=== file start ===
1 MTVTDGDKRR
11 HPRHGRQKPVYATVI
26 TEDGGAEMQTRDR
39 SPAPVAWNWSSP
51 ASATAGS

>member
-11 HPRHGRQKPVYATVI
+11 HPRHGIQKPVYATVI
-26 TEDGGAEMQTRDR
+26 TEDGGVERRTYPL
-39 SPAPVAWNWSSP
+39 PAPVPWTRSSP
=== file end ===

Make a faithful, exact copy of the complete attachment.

1 MTVTDGDKRR
11 HPRHGRQKPVYATVI
26 TEDGGAEMQTRDR
39 SPAPVAWNWSSP
51 ASATAGS

>member
-11 HPRHGRQKPVYATVI
+11 HPRHGIQKPVYATVI
-26 TEDGGAEMQTRDR
+26 TEDGGVERRTYPL
-39 SPAPVAWNWSSP
+39 PAPVPWTRSSP